Even if you are desperately looking for a job, give yourself some time to identify suitable opportunities instead of rushing into one (really, don’t rush into it). 


Think Broad, Research More 

If you are really lost at the start, think broader and widen your options. Based on the list of job postings you have encountered, start eliminating those industries and jobs which you definitely do not want. 



Come up with a list of job options that you are willing to take up. 


If you are not sure of what specific skills you can highlight in your resume, start identifying the available job positions with prerequisites that you satisfy (based on your degree, past internship experiences, softwares learnt during your coursework etc). 


As you view more job postings and send in more applications, you will soon get a better sense of important skill sets that are highly sought after by your prospective employers. To improve your chances of securing an interview, personalise your cover letter and highlight key experiences that the specific employer has listed in the job posting. 


Practice Makes Perfect, Even For Interviews


Being shortlisted to attend an interview is a good start. 


Other than making good use of online resources about interview tips, experiencing them first-hand is also an effective way. Meaning to say, as you attend more interviews, you perform better. From there, you familiarise yourself with the common interview questions, interview flow and structure. You find yourself getting comfortable in a seemingly stressful setting. You will gradually feel less uptight about having to over-prepare for the interview. Just know, what they want to find out is actually just YOU. Yes, you.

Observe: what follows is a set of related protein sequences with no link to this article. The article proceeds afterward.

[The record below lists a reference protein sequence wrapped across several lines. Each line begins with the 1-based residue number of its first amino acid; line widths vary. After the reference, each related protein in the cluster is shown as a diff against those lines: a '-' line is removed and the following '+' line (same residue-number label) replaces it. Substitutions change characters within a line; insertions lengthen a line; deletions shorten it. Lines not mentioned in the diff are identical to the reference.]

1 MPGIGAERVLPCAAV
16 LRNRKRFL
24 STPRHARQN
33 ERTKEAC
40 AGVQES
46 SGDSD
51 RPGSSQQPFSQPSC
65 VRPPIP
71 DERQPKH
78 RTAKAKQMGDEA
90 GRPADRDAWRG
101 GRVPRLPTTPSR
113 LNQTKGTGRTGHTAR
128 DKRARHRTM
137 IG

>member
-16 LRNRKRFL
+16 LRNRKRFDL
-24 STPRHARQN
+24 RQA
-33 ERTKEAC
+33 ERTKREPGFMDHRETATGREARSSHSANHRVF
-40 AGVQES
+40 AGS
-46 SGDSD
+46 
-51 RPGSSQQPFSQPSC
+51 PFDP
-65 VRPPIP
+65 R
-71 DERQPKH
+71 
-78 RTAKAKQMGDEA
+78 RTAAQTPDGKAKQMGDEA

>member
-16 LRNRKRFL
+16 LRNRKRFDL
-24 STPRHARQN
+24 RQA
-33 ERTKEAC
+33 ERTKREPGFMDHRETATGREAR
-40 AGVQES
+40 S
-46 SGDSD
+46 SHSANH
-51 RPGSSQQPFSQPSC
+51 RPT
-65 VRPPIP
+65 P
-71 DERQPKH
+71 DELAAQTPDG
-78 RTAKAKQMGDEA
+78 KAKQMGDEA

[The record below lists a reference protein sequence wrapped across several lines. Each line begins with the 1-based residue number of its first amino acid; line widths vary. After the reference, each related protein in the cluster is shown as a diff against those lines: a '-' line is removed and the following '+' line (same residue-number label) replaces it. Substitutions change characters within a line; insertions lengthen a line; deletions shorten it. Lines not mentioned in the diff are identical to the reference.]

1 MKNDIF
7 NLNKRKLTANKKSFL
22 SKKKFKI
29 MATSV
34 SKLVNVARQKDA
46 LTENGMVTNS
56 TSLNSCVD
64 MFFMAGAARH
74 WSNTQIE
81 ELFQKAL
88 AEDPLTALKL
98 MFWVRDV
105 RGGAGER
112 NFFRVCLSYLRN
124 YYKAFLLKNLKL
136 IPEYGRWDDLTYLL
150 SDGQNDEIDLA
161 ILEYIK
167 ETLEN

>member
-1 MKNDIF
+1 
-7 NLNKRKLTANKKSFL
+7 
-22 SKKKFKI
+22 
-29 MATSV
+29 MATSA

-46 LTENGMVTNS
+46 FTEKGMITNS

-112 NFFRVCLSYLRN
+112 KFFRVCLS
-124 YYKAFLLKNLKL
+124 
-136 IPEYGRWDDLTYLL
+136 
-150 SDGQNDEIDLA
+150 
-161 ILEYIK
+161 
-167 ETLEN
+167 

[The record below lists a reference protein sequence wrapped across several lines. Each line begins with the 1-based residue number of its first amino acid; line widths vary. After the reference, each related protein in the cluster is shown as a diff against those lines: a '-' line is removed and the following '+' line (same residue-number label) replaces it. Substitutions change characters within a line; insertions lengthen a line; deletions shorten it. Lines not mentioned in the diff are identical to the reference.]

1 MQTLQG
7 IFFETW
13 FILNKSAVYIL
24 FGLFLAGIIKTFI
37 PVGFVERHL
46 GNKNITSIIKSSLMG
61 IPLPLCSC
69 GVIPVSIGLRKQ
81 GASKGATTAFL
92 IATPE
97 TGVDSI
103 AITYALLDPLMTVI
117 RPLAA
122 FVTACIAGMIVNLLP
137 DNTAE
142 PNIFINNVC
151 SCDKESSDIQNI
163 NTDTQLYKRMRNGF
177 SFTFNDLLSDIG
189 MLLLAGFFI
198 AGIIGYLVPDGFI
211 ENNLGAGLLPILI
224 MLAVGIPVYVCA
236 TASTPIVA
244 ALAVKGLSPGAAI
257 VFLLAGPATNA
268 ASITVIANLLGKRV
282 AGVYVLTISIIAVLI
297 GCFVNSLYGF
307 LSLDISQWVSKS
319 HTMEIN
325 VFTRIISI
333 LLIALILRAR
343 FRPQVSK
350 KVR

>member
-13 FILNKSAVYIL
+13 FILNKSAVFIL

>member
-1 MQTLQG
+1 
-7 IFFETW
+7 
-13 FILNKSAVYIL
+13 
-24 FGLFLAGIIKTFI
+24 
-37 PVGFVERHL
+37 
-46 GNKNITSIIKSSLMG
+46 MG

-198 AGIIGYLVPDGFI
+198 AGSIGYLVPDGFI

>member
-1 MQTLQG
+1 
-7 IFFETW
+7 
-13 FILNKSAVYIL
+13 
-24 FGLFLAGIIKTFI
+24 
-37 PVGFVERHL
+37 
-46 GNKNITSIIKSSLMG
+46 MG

Be ready to share more about yourself - Your past education, internship experiences, personal interests and aspirations etc. That’s most likely the very first question they’ll ask. 

Unless the role requires demonstration of technical or specialised skill sets which involves tests and assessments, most interviews will have a personal touch to it. 


The best speaker is your true self. The best knowledge is self-awareness. 

This includes being able to articulate your strengths without over-promising your skill sets, and mentioning your weaknesses (if asked) while expressing genuine interest to overcome them. 

So, start finding out how much you know about yourself.


TWO Questions to Ask Yourself When Choosing a Job

Eventually, some offers will start coming in. The first one will take a while but trust yourself, more are coming. 


If you find yourself hesitating whether to accept an offer, consider based on factors that are important to you. It is too idealistic to expect your first job to meet every single requirement that you have laid out, so exercise your judgment realistically. 


1. What Matters MOST To You?

You can’t have everything (most of the time). So prioritise. 

Good starting pay, benefits, work-life balance, future career prospects, skills, company culture - what is the deciding factor for you..



A good-paying job at a bank can satisfy your financial needs but comes with long working hours. An entry level job at a creative agency may meet your personal interests but starting pay is lower compared to other corporate roles.

Landing a job at a startup provides great opportunities to learn but lacks financial stability. 

So be clear about what’s important to you. 


2. Are You The Main Pillar of Support For Your Family? 


You may have your personal interests to pursue but it is important to stay grounded and understand your circumstances. If opting for a startup role may affect your ability to support your family, you should lay out possible risks involved and consider a better-paying job of similar nature or industry. Considering that you are independent of financial stress, then it’s worthwhile to consider a job that will lead to good skill sets and prospects even if the starting pay may be less than your ideal.